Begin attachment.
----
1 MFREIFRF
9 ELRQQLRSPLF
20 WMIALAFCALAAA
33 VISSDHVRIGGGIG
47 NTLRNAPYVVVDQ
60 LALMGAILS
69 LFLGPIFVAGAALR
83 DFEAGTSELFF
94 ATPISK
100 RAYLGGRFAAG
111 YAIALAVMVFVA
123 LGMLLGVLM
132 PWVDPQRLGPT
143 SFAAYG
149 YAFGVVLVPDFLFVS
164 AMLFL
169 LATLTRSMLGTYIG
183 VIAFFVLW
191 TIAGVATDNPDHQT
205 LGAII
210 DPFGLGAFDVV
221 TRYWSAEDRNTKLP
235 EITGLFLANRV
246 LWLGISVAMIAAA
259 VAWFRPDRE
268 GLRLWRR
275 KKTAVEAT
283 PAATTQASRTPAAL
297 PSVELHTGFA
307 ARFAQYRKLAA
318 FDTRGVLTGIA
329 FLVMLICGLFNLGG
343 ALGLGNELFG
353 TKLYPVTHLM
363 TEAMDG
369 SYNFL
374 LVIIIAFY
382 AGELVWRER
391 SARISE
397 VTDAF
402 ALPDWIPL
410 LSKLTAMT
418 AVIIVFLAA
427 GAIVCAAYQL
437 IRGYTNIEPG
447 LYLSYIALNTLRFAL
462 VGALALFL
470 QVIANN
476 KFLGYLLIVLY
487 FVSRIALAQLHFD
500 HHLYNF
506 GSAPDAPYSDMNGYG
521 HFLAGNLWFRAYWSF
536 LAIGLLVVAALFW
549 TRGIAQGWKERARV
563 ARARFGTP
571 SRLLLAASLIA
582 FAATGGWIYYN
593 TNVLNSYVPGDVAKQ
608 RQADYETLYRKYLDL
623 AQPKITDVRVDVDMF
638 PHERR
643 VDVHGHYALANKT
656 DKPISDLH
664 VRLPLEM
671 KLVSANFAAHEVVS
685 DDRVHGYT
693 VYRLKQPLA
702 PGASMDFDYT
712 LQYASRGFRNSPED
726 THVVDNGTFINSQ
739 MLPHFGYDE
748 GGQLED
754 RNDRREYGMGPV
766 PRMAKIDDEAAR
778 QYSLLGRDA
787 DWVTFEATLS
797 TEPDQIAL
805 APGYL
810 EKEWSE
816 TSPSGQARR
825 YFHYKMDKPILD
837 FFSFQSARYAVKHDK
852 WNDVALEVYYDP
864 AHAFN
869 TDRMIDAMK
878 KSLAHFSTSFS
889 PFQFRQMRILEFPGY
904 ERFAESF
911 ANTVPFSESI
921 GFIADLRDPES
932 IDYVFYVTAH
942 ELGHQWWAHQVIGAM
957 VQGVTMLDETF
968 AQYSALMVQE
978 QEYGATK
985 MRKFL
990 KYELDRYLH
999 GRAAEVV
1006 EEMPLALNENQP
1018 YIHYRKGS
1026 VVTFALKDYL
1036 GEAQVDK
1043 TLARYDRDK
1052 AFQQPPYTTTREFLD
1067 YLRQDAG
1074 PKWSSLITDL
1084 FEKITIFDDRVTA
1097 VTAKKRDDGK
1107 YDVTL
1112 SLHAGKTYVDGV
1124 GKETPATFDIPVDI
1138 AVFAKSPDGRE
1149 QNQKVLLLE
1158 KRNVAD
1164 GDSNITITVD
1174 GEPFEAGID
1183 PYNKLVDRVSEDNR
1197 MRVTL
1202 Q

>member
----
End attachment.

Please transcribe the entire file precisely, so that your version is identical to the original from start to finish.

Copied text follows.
1 MFREIFRF
9 ELRQQLRSPLF
20 WMIALAFCALAAA
33 VISSDHVRIGGGIG
47 NTLRNAPYVVVDQ
60 LALMGAILS
69 LFLGPIFVAGAALR
83 DFEAGTSELFF
94 ATPISK
100 RAYLGGRFAAG
111 YAIALAVMVFVA
123 LGMLLGVLM
132 PWVDPQRLGPT
143 SFAAYG
149 YAFGVVLVPDFLFVS
164 AMLFL
169 LATLTRSMLGTYIG
183 VIAFFVLW
191 TIAGVATDNPDHQT
205 LGAII
210 DPFGLGAFDVV
221 TRYWSAEDRNTKLP
235 EITGLFLANRV
246 LWLGISVAMIAAA
259 VAWFRPDRE
268 GLRLWRR
275 KKTAVEAT
283 PAATTQASRTPAAL
297 PSVELHTGFA
307 ARFAQYRKLAA
318 FDTRGVLTGIA
329 FLVMLICGLFNLGG
343 ALGLGNELFG
353 TKLYPVTHLM
363 TEAMDG
369 SYNFL
374 LVIIIAFY
382 AGELVWRER
391 SARISE
397 VTDAF
402 ALPDWIPL
410 LSKLTAMT
418 AVIIVFLAA
427 GAIVCAAYQL
437 IRGYTNIEPG
447 LYLSYIALNTLRFAL
462 VGALALFL
470 QVIANN
476 KFLGYLLIVLY
487 FVSRIALAQLHFD
500 HHLYNF
506 GSAPDAPYSDMNGYG
521 HFLAGNLWFRAYWSF
536 LAIGLLVVAALFW
549 TRGIAQGWKERARV
563 ARARFGTP
571 SRLLLAASLIA
582 FAATGGWIYYN
593 TNVLNSYVPGDVAKQ
608 RQADYETLYRKYLDL
623 AQPKITDVRVDVDMF
638 PHERR
643 VDVHGHYALANKT
656 DKPISDLH
664 VRLPLEM
671 KLVSANFAAHEVVS
685 DDRVHGYT
693 VYRLKQPLA
702 PGASMDFDYT
712 LQYASRGFRNSPED
726 THVVDNGTFINSQ
739 MLPHFGYDE
748 GGQLED
754 RNDRREYGMGPV
766 PRMAKIDDEAAR
778 QYSLLGRDA
787 DWVTFEATLS
797 TEPDQIAL
805 APGYL
810 EKEWSE
816 TSPSGQARR
825 YFHYKMDKPILD
837 FFSFQSARYAVKHDK
852 WNDVALEVYYDP
864 AHAFN
869 TDRMIDAMK
878 KSLAHFSTSFS
889 PFQFRQMRILEFPGY
904 ERFAESF
911 ANTVPFSESI
921 GFIADLRDPES
932 IDYVFYVTAH
942 ELGHQWWAHQVIGAM
957 VQGVTMLDETF
968 AQYSALMVQE
978 QEYGATK
985 MRKFL
990 KYELDRYLH
999 GRAAEVV
1006 EEMPLALNENQP
1018 YIHYRKGS
1026 VVTFALKDYL
1036 GEAQVDK
1043 TLARYDRDK
1052 AFQQPPYTTTREFLD
1067 YLRQDAG
1074 PKWSSLITDL
1084 FEKITIFDDRVTA
1097 VTAKKRDDGK
1107 YDVTL
1112 SLHAGKTYVDGV
1124 GKETPATFDIPVDI
1138 AVFAKSPDGRE
1149 QNQKVLLLE
1158 KRNVAD
1164 GDSNITITVD
1174 GEPFEAGID
1183 PYNKLVDRVSEDNR
1197 MRVTL
1202 Q

>member